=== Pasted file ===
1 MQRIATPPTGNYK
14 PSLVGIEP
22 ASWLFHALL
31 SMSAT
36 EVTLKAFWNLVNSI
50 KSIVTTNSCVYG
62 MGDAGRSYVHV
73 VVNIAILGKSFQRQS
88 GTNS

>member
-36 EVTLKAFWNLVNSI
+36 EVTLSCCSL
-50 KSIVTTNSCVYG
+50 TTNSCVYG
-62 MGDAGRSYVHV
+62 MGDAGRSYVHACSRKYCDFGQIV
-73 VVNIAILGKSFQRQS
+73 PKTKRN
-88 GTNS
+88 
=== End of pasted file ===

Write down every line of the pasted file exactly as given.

1 MQRIATPPTGNYK
14 PSLVGIEP
22 ASWLFHALL
31 SMSAT
36 EVTLKAFWNLVNSI
50 KSIVTTNSCVYG
62 MGDAGRSYVHV
73 VVNIAILGKSFQRQS
88 GTNS

>member
-36 EVTLKAFWNLVNSI
+36 EVTLSCCSL
-50 KSIVTTNSCVYG
+50 TTNSCVYG
-62 MGDAGRSYVHV
+62 MGDAGRSYVHACSRKYCDFGQIV
-73 VVNIAILGKSFQRQS
+73 PKTKRN
-88 GTNS
+88 